Flat roofs are not ideal - they have a lot of issues with standing water from easily clogged gutters. Ponding water that remains on the roof will eventually find a way in to the substructure. This can easily lead to extensive water damage. Flat roofs require regular maintenance and need to be kept clear of debris as much as possible.
It's starting to rain in the Pacific Northwest and time to perform some simple maintenance on your gutters and downspouts. Downspouts are often connected to gutters with an elbow fitting. Because of the bends in the elbow, these are prone to clogs from pine needles, leaves and other debris. It is important to make sure your gutters and downspouts can actually drain the roof before the rainy season starts. Follow the steps below to make sure your downspouts are ready for the next few months of work.
•Gloves (sharp edges on the downspout sheet metal)
•Screwdriver - typically slotted or a nut driver - usually 1/4 inch or 5/16 inch
•Clog Removal Device - I'm using a stick I found on the ground
•Colorful Language (optional, but satisfying)
Your roof has a tremendous surface area that is excellent at collecting water during a rain storm. Hopefully all that water is going to a gutter and eventually to a downspout. Where does the water go once it leaves the downspout? Ideally, the downspout is connected to a perimeter or stormwater drain so that water is taken away from your foundation. Frequently, water is pooling at the downspout and can make its way to your foundation and lead to a very wet crawlspace or structural damage.
Take a look at the downspouts at your house. Are they connected to a drain system or are they able to spew water on the ground next to your house? If the downspout ends at the ground like the above pictures, you have a potential problem. All that water can erode the dirt around the foundation and lead to moisture penetration at the foundation and in to the crawlspace. An easy fix is either a splash block or a downspout extension (pictures below). They need to go at the end of the downspout and placed so that they direct water away from the house.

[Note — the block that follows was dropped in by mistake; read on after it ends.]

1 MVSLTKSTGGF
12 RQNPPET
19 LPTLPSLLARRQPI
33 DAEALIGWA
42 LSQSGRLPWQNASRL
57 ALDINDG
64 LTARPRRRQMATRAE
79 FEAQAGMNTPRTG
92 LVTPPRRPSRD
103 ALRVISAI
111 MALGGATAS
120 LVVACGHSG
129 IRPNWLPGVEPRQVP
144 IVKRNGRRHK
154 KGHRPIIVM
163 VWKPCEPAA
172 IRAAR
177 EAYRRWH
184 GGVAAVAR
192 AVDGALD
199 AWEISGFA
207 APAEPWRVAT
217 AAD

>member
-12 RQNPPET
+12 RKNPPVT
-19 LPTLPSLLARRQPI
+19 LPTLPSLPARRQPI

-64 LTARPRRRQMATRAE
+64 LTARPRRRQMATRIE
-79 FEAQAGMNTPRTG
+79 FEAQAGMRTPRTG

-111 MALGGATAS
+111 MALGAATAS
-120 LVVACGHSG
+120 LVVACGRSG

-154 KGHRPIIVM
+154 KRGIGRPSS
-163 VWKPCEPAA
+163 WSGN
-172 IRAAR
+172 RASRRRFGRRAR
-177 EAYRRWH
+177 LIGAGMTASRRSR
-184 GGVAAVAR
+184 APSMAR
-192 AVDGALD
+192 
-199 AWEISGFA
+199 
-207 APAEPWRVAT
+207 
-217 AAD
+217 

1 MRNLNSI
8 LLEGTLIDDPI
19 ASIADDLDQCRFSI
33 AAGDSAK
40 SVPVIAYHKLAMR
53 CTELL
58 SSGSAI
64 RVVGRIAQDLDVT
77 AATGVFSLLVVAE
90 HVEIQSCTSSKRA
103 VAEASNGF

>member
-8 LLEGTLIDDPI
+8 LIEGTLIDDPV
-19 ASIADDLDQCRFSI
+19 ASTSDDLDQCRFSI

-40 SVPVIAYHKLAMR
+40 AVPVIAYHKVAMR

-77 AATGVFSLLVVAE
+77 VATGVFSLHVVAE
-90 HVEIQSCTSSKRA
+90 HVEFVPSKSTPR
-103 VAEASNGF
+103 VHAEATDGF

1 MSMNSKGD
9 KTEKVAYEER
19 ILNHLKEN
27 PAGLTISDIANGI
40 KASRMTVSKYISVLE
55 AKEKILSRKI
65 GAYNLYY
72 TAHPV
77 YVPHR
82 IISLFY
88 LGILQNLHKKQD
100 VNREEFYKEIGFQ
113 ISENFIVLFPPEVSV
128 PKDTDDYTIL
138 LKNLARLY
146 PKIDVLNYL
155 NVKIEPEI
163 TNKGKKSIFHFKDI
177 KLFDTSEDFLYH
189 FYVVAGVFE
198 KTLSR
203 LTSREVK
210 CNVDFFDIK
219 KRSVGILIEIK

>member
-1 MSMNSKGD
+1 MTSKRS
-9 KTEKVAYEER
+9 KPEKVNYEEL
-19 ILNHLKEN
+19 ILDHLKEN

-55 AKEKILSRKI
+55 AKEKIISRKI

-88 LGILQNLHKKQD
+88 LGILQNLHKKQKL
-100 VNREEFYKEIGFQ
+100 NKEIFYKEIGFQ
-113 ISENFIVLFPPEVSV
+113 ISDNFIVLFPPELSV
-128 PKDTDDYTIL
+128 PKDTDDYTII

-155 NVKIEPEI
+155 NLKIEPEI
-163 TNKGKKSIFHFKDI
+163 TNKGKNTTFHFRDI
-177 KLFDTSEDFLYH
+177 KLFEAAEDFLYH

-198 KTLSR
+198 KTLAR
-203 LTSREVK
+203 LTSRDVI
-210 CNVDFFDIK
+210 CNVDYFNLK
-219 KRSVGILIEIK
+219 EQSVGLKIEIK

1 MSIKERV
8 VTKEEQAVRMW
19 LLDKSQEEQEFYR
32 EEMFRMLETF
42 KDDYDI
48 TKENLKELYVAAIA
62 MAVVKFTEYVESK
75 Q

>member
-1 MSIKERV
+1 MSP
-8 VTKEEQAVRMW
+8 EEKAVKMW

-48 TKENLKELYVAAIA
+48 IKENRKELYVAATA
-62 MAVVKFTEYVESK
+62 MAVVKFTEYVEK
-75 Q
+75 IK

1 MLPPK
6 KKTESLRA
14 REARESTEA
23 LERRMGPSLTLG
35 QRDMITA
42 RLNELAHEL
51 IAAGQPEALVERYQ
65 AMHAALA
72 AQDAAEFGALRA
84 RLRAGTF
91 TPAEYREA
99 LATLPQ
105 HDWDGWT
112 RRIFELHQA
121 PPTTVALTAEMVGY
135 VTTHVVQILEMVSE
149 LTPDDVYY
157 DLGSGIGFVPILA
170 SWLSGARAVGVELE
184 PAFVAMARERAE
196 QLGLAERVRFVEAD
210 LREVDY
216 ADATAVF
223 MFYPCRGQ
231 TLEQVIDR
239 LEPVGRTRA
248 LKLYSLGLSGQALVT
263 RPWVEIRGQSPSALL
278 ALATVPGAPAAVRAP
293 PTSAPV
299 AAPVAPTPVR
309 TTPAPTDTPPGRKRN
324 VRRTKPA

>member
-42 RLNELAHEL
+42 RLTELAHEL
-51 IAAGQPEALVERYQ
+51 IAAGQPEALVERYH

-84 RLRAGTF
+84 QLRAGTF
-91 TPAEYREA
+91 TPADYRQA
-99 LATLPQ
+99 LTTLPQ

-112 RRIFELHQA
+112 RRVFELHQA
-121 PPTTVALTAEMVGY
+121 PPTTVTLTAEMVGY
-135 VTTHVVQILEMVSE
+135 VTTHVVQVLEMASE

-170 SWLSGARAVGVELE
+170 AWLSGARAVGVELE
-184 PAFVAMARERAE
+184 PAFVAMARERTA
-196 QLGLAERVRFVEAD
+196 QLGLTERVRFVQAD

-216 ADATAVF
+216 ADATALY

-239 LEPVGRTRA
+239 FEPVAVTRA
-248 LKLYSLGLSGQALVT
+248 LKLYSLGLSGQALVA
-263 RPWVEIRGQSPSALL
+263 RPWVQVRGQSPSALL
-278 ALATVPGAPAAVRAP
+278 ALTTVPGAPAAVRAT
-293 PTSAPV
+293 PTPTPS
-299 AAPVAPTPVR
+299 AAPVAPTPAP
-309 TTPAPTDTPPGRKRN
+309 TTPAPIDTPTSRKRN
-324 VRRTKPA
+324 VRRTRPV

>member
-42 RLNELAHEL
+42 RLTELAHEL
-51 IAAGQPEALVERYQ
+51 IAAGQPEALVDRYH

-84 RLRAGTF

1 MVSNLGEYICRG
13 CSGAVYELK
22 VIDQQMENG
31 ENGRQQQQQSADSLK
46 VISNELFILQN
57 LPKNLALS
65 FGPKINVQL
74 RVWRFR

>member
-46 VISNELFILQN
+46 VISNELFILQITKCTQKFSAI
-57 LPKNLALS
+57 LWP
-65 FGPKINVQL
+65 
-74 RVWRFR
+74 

Outside view of the shop wall with the leak - it's about halfway down this wall on the inside. You need to look at the two likely causes to determine where the water is coming from.
• Ground sloping towards the wall instead of away.
• Water from gutter/roof system.
The ground is fairly flat here behind the wall. Slight slope from the neighbors yard but overall the grassy area behind the shop wall is fairly dry. No evidence of ground water moving towards the wall.
Always look up at the roof and gutters - even a small drip can lead to problems over time. Right above the location of the leak inside we can find evidence that the gutters have been overflowing and dripping. Note the pine needles and gunk residue from the overflow of this gutter system. The ground under this leak is soggy and muddy. We found the source of the leak.
How to fix (need to be comfortable with getting on a ladder - if you are not, hire someone to do it for you):
1. Look at the gutter system for clogs. Common spot to find it is in the downspout connection or inside the downspout itself.
2. Remove any clogs and debris from the downspouts and gutters. Ensure that water from the roof has a controlled path to the ground.
3. Look at where the water is coming out of the downspouts. Is there a splash block? Is there a connection to a drainage system? Water from the roof needs to be directed away from the foundation and allowed to go downslope away from the structure.
This is an easy problem to fix with just a little effort and time.
Clogged gutters are generally out of sight and out of mind until you start to notice that slow dripping after a rainstorm.
Roofs are a water shedding system and gutters are designed to take all of the runoff and direct it away from the house. For the system to work properly, the gutters need to be capable of collecting a large volume of water and directing it to the downspout.
The gutters in the pictures above have a bit of a problem. They are filled with tree leaves, pine needles and are a prime breeding ground for moss. Water draining from the roof is supposed to enter the gutters on the eaves and have a controlled path to the ground through the downspout.
With these gutters, water can enter but it can't flow toward the downspout. Water will pool and eventually overflow the edges both next to the roof and over the far edge. This moisture will wick up into the roof sheathing and under the edge shingles causing damage over time.
As you can see in the pictures below, prolonged pooling water has damaged the eaves of the roof and are causing rotting on the sheathing and fascia. This weakens the connection of the gutters and they have started to pull away from the house. Water from the roof will not get all the way in to the gutter and will instead run drip over the fascia and wick into the eaves. If this goes on long enough, damage will start to occur on the walls of the house.
The solution to this problem? These gutters need to be thoroughly cleaned and re-attached to the house. That will help mitigate the immediate problem but to help prevent future problems, the homeowner needs to start a regular, yearly cycle of gutter cleaning and maintenance.
Check out the video below from This Old House on repairing an aluminum gutter system.
Brian Jovag, owner of Jovag Home Inspection.